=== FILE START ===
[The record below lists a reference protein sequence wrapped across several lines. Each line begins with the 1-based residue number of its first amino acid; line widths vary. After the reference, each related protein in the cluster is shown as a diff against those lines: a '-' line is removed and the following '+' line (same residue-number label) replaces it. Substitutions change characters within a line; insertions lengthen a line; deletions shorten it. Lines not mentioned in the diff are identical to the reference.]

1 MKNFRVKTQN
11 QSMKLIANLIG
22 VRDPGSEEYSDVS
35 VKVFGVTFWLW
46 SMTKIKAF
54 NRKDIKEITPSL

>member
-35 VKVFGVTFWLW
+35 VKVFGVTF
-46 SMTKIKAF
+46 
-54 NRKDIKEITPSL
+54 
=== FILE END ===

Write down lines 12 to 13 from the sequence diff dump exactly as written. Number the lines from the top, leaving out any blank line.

+46 
-54 NRKDIKEITPSL